After last year's unconventional decision to give Bob Dylan the Nobel Prize in Literature, the panel went a more traditional route this year: The winner announced Thursday is British novelist Kazuo Ishiguro, perhaps best known as the author of Remains of the Day. Ishiguro, “in novels of great emotional force, has uncovered the abyss beneath our illusory sense of connection with the world," says the Nobel press release. Other works include The Unconsoled, When We Were Orphans, Never Let Me Go, and, more recently, The Buried Giant.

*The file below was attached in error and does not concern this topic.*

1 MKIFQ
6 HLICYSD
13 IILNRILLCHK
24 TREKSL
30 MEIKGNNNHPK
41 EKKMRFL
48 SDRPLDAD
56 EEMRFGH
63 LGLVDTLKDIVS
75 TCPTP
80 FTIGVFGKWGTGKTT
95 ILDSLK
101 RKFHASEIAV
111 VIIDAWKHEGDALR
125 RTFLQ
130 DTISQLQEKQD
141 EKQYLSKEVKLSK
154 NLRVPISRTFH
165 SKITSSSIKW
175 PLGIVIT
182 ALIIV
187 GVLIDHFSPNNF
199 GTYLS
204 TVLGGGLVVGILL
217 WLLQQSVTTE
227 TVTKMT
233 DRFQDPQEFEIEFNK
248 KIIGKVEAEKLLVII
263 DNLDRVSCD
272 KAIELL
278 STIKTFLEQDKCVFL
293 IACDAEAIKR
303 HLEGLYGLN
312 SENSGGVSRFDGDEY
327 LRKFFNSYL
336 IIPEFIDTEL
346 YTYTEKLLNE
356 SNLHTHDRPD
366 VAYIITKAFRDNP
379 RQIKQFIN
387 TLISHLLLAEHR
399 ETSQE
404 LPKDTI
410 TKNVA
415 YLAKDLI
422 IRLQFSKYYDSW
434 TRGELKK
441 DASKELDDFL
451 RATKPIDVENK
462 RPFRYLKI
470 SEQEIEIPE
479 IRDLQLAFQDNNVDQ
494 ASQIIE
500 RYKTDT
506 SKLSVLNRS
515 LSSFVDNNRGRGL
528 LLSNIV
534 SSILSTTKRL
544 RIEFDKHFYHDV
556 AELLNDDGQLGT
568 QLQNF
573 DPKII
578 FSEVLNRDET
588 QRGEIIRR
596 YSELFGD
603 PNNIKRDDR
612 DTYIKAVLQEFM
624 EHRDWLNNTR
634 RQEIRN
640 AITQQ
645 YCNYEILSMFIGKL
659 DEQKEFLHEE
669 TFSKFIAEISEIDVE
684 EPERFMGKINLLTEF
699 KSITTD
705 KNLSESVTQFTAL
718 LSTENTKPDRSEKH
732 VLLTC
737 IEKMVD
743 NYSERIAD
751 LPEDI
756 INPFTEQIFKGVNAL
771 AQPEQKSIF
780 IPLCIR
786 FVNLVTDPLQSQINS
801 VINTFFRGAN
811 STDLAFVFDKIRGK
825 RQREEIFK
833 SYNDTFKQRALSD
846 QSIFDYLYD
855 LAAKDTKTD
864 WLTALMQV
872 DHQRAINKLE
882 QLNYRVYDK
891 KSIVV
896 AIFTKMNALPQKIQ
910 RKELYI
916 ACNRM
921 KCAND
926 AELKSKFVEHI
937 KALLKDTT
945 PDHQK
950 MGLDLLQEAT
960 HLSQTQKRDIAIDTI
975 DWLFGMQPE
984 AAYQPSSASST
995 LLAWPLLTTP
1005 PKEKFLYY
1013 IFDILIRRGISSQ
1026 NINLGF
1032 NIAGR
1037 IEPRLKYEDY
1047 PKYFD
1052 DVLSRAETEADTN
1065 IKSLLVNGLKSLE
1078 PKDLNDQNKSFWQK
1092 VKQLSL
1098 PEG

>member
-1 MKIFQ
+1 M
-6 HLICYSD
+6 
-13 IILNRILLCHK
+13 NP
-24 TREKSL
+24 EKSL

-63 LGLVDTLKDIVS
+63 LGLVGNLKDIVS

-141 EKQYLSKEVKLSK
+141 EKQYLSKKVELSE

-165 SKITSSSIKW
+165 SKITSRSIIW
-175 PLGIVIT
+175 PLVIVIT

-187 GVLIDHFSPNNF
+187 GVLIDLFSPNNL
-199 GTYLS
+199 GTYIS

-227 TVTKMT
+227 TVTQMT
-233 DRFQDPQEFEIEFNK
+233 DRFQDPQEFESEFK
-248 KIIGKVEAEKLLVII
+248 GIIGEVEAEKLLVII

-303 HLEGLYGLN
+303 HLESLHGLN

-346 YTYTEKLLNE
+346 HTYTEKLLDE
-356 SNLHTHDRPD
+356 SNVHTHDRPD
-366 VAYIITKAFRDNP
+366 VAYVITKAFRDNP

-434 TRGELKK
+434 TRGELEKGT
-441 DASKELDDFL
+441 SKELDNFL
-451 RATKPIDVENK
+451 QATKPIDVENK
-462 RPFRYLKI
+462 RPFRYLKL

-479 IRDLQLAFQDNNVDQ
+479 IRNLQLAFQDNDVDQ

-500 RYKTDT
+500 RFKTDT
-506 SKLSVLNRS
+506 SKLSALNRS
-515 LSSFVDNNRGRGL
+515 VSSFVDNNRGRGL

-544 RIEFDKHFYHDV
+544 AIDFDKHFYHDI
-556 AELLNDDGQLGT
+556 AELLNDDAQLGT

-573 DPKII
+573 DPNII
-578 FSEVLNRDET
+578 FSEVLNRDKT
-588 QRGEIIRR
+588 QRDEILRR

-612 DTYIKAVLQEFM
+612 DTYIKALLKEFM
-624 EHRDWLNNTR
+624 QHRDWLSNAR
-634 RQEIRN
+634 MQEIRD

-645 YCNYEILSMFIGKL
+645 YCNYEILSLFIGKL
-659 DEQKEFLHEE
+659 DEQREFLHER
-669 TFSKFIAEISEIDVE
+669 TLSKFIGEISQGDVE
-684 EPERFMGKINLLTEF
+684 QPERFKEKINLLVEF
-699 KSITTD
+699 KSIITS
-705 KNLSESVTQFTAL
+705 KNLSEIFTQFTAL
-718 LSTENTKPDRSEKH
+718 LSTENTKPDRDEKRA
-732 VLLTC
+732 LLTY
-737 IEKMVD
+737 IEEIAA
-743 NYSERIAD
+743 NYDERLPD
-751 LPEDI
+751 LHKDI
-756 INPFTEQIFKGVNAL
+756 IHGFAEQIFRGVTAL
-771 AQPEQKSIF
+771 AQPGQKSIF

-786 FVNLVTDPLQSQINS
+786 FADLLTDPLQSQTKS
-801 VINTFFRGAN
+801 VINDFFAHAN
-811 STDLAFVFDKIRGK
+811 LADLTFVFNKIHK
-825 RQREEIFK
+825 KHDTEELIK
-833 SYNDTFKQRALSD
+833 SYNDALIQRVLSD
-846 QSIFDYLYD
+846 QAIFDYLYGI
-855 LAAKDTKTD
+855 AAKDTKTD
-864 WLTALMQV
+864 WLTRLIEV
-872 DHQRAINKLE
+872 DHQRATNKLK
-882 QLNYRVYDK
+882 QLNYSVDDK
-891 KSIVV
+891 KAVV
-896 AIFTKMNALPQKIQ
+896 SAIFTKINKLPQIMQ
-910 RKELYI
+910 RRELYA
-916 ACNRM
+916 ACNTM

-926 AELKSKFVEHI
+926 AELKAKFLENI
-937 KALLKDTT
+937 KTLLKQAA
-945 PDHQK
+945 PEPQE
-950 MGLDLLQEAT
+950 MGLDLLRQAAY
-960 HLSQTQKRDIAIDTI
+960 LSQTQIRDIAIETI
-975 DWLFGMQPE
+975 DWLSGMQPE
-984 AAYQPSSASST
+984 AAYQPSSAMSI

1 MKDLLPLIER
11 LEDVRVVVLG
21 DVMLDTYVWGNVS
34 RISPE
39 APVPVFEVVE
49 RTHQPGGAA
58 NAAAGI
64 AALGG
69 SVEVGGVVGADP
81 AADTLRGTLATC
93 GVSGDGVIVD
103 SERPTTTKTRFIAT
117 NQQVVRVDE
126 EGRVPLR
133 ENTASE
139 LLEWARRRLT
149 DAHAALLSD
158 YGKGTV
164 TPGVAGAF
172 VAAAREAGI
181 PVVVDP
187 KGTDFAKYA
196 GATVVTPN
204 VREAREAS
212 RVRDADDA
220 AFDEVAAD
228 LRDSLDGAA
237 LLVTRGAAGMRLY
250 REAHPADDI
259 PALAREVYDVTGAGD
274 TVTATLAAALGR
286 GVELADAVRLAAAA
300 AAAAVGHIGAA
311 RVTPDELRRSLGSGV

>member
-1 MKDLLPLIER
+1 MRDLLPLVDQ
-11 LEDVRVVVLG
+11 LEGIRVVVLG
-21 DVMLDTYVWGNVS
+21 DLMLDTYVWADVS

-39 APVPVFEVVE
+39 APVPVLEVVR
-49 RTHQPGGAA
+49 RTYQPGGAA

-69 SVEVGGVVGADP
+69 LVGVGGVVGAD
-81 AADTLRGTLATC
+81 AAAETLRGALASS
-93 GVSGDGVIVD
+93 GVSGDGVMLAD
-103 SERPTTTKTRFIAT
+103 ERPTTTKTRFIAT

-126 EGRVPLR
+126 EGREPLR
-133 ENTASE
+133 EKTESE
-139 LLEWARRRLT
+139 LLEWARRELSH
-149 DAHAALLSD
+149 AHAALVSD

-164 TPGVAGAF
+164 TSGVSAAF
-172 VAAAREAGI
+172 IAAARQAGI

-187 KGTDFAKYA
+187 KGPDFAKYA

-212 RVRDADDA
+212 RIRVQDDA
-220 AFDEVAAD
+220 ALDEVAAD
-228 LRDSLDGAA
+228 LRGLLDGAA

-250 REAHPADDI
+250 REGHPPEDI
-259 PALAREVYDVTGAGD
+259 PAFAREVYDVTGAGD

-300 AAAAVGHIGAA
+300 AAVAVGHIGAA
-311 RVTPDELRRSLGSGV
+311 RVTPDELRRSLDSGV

Ishiguro won the Man Booker Prize for Remains of the Day in 1989, per the Guardian, and the novel was turned into a popular film starring Anthony Hopkins and Emma Thompson. “Ishiguro’s writings are marked by a carefully restrained mode of expression, independent of whatever events are taking place,” the prize committee wrote, per the New York Times. “At the same time, his more recent fiction contains fantastic features.” His 2005 work Never Let Me Go added a "cold undercurrent of science fiction" to the author's work, it adds. (Read more Nobel Prize for Literature stories.)